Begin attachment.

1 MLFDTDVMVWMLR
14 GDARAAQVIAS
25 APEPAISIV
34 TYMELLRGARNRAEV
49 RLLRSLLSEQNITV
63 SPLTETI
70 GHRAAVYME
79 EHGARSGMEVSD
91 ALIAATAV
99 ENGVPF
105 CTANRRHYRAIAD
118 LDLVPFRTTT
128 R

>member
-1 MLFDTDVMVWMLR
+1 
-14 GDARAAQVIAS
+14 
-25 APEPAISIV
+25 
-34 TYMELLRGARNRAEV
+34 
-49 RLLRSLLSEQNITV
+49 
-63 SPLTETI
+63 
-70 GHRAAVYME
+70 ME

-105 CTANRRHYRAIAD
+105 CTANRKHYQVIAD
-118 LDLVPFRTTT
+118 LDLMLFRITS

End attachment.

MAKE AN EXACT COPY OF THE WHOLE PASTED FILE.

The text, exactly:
1 MLFDTDVMVWMLR
14 GDARAAQVIAS
25 APEPAISIV
34 TYMELLRGARNRAEV
49 RLLRSLLSEQNITV
63 SPLTETI
70 GHRAAVYME
79 EHGARSGMEVSD
91 ALIAATAV
99 ENGVPF
105 CTANRRHYRAIAD
118 LDLVPFRTTT
128 R

>member
-1 MLFDTDVMVWMLR
+1 
-14 GDARAAQVIAS
+14 
-25 APEPAISIV
+25 
-34 TYMELLRGARNRAEV
+34 
-49 RLLRSLLSEQNITV
+49 
-63 SPLTETI
+63 
-70 GHRAAVYME
+70 ME

-105 CTANRRHYRAIAD
+105 CTANRKHYQVIAD
-118 LDLVPFRTTT
+118 LDLMLFRITS